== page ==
Opposition to the resolution was kicked off by Cardinal Joseph Tobin of Newark, New Jersey, who argued that the Holy See had already announced Oct. 6 that an investigation of Archbishop McCarrick was underway in its archives and that such a resolution was thus redundant. He was joined by other prelates, including Cardinal Blase Cupich of Chicago. As it was, the resolution was defeated 137-83, with three abstentions.
To his credit, Cardinal DiNardo tried valiantly to sound a positive note in his final address for the meeting.
“We leave this place committed to taking the strongest possible actions at the earliest possible moment,” he said. “We will do so in communion with the universal Church. Moving forward in concert with the Church around the world will make the Church in the United States stronger and will make the global Church stronger.”
Cardinal DiNardo rightly shifted focus to the Holy See and the next event that will try to solve the crisis facing the Church: the gathering in Rome in February.
That assembly now assumes immense significance, as ordinary Catholics, and especially the victims of abuse who have waited for clear actions since the summer and the explosion of the McCarrick scandal, are now asked to wait until next year for any clarity.
It is likely, too, that, on the level of the U.S. Church, little will be implemented until the U.S. bishops gather again for official business next June.
Pope Francis took steps he apparently deemed necessary to focus attention on the special meeting in February. Such is his right and even obligation, but the price of it in Baltimore for the U.S. bishops was a steep one.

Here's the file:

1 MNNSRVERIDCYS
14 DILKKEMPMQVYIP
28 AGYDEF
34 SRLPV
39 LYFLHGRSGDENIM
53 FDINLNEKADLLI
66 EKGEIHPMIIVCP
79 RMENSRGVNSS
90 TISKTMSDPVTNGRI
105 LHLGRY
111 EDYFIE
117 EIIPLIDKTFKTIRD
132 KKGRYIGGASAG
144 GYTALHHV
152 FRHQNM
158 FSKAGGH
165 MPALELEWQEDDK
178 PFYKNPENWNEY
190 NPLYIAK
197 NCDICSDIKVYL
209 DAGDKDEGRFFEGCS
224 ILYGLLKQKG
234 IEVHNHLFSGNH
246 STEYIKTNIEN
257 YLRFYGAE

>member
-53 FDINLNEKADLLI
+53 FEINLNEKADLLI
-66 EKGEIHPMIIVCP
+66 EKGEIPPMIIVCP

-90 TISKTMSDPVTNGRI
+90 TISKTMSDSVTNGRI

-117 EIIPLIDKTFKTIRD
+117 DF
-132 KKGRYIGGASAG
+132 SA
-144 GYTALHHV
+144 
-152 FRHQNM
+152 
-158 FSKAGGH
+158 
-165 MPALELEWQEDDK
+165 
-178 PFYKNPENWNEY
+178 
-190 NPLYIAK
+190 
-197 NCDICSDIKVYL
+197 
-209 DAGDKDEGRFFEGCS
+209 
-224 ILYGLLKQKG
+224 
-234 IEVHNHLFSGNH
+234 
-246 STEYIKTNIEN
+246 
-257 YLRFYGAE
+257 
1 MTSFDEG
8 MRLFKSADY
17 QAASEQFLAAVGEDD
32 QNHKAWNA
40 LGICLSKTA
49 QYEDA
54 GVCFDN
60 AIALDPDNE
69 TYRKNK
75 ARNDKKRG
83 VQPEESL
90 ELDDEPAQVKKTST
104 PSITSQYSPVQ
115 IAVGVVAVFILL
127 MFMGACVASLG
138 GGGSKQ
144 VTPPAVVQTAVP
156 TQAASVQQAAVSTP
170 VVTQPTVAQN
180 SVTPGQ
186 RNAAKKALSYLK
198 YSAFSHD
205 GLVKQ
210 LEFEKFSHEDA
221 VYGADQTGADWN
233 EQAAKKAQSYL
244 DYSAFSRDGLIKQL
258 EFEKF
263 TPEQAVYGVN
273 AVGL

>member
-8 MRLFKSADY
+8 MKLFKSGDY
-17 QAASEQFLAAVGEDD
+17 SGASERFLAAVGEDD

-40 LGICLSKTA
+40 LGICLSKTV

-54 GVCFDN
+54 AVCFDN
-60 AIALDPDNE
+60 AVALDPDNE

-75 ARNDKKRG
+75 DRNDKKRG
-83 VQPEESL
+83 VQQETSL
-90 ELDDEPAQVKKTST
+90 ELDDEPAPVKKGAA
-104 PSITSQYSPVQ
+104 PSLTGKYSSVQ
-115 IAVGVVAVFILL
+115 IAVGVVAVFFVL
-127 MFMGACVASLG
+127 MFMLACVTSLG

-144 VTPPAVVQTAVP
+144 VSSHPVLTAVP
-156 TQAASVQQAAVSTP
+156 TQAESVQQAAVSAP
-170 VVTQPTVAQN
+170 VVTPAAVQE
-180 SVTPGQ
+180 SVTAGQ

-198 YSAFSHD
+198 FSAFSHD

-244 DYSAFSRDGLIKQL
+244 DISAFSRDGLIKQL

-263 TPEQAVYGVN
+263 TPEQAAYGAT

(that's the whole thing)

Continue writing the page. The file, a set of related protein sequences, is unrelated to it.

What can Catholics do going forward?
The bishops now return home to face their flocks. They must tell them the truth. They were prevented from starting down the road of new reforms by the Holy See, which believes that the solution must begin in Rome and must be seen as a universal process.
They must also tell the faithful that although the process will take longer, that will not prevent them from providing renewed, decisive and prayer-filled leadership in their own dioceses or archdioceses. That includes enforcing the laws and norms of the Church in fighting and preventing the sexual abuse of minors, the abuse of power, sexual misconduct and all violations and sins against chastity and celibacy.
Catholics can also support and encourage their own bishops in their leadership and exhort them to be holy shepherds. As we have seen in the news, any bishop who does not show any initiative will have nowhere to hide, as the media and, more importantly, the faithful are watching closely.
In the wake of a bishops’ meeting that was equally exasperating and spiritually disheartening, Catholics would do well to remember that reform of our institutions cannot be accomplished without authentic spiritual reform.
Every Catholic has a role to play. As Cardinal DiNardo said at the end of the meeting, “Our hope for true and deep reform ultimately lies in more than excellent systems, as essential as these are. It requires holiness: the deeply held conviction of the truths of the Gospel and the eager readiness to be transformed by those truths in all aspects of life.”